About the project
PARADIGM aims to establish a framework for generating, evaluating and improving regional predictions of climate on land and in the ocean over time scales of seasons to decades, by combining regionally focused analyses of predictive potential, and dynamical downscaling of climate predictions.
The regional effects of climate change can be heavily modulated by internal variability on time scales of seasons to decades. This climate variability may either mitigate or exacerbate the impacts of global warming and therefore has profound implications for mitigation and adaptation planning. The CMIP experiments provide global climate scenarios in response to external forcing, but they are not initialized in agreement with the observed state of the climate. Over the past decade, initialized climate predictions have been developed and are included in the 5th IPCC assessment report. These show predictive skill in the North-Atlantic region. Furthermore, the Norwegian Climate Prediction Model (NorCPM) suggests that predictability may extend to the Nordic Seas using sea surface temperature. By further initializing sea ice properties, NorCPM may increase the chances of predicting regional atmospheric, oceanic and ecosystem changes at the sea ice edge. This is of importance for the resource management in the region. Marine ecosystems are vulnerable to climate variability and change through impacts on the horizontal distribution of heat and nutrients. In the North Atlantic and Nordic Seas, shifts in the boundaries between relatively cold and warm waters are associated with changes in the sub-polar gyre (SPG). Therefore, the prediction skill shown for the North Atlantic ocean heat content offers exciting possibilities for more rational management of the commercially important fisheries in the affected regions. They also potentially open the door to improved predictions of terrestrial climate over Norway and Western Europe, as shifts in the large-scale atmospheric circulation are also linked to ocean heat content variations. The resolution of global climate prediction models is too coarse to resolve e.g., extreme weather events and effects on marine ecosystems. Regional downscaling is necessary in order to obtain climate information on scales that are relevant to society, and dynamical downscaling has been demonstrated to increase the regional value of the global scenarios. Dynamical downscaling of seasonal-to-decadal predictions has the potential to bring gains on spatial and temporal scales not possible from standard climate projections. In addition, the application of calibration techniques can lead to improved reliability. This proposal addresses an area of research currently not addressed by the research community. The project proposal exploits and extends results from ongoing projects such as SKD Regscen, SKD Practice, NFR EPOCASA and NFR NORTH, and it relates to three SKD strategic areas: Process understanding and uncertainties, Regional climate scenarios and extremes, and The carbon cycle and the marine ecosystem.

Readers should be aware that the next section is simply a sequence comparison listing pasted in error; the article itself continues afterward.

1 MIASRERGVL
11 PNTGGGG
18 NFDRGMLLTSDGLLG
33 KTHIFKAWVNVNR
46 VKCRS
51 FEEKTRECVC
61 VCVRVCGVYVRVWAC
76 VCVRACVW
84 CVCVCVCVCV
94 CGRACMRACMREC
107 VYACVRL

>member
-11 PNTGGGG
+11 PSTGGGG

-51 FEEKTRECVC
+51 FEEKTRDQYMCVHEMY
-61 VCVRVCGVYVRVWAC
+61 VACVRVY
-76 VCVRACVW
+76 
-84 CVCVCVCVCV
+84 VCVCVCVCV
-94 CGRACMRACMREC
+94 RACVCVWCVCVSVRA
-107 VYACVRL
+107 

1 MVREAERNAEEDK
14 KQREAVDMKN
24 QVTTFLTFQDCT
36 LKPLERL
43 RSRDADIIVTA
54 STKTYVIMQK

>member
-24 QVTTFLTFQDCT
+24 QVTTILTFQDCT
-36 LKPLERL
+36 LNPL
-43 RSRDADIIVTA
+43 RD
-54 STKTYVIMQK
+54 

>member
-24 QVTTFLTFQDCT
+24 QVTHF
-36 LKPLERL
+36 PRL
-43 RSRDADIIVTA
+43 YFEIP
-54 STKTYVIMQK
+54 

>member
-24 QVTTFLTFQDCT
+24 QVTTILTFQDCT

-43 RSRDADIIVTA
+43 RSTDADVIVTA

Uni Researcher Stefan Sobobolowski is co-leader of the PARADIGM and leads WP2, which has participation from Uni researcher Muralidhar Adakudlu and Bjerknes partner IMR (Anne Britt Sandø, Trond Kristiansen, Paul Budgell, Bjørn Ådlandsvik)
Dynamical downscaling of the ocean, atmosphere, and coupled system
To obtain skillful regional climate predictions through dynamical downscaling of NorCPM
T2.1 Evaluate NorCPM predictive skill for ocean, atmosphere and over land using meteorological indices, ocean ecosystems indicators and climate indices in additional to canonical probabilistic measures of skill.
T2.2 Conduct Big Brother-Little Brother experiments to identify and quantify errors and uncertainties due to nesting, resolution jumps, spin-up and systematic errors. Conduct perfect boundary experiments to investigate propagation of LBC errors in ocean, atmosphere and coupled regional modeling systems. Such an investigation has not been conducted in the context of climate predictions and is crucial in order to evaluate the reliability of the regional forecasts.
T2.3 Downscale and validate physical climate predictions from NorCPM with focus on the Nordic and Barents Seas, and the northwestern European climate using the ROMS, WRF, and COAWST modeling systems.